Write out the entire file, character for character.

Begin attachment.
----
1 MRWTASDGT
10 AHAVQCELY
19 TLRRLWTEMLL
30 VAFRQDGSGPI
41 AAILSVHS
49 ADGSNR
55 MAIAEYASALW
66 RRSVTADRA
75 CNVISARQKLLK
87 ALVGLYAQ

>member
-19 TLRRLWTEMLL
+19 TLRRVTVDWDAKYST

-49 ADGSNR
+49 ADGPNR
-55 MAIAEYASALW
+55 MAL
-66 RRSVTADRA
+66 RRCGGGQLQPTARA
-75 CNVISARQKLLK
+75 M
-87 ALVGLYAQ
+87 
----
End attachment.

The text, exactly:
1 MRWTASDGT
10 AHAVQCELY
19 TLRRLWTEMLL
30 VAFRQDGSGPI
41 AAILSVHS
49 ADGSNR
55 MAIAEYASALW
66 RRSVTADRA
75 CNVISARQKLLK
87 ALVGLYAQ

>member
-19 TLRRLWTEMLL
+19 TLRRVTVDWDAKYST

-49 ADGSNR
+49 ADGPNR
-55 MAIAEYASALW
+55 MAL
-66 RRSVTADRA
+66 RRCGGGQLQPTARA
-75 CNVISARQKLLK
+75 M
-87 ALVGLYAQ
+87 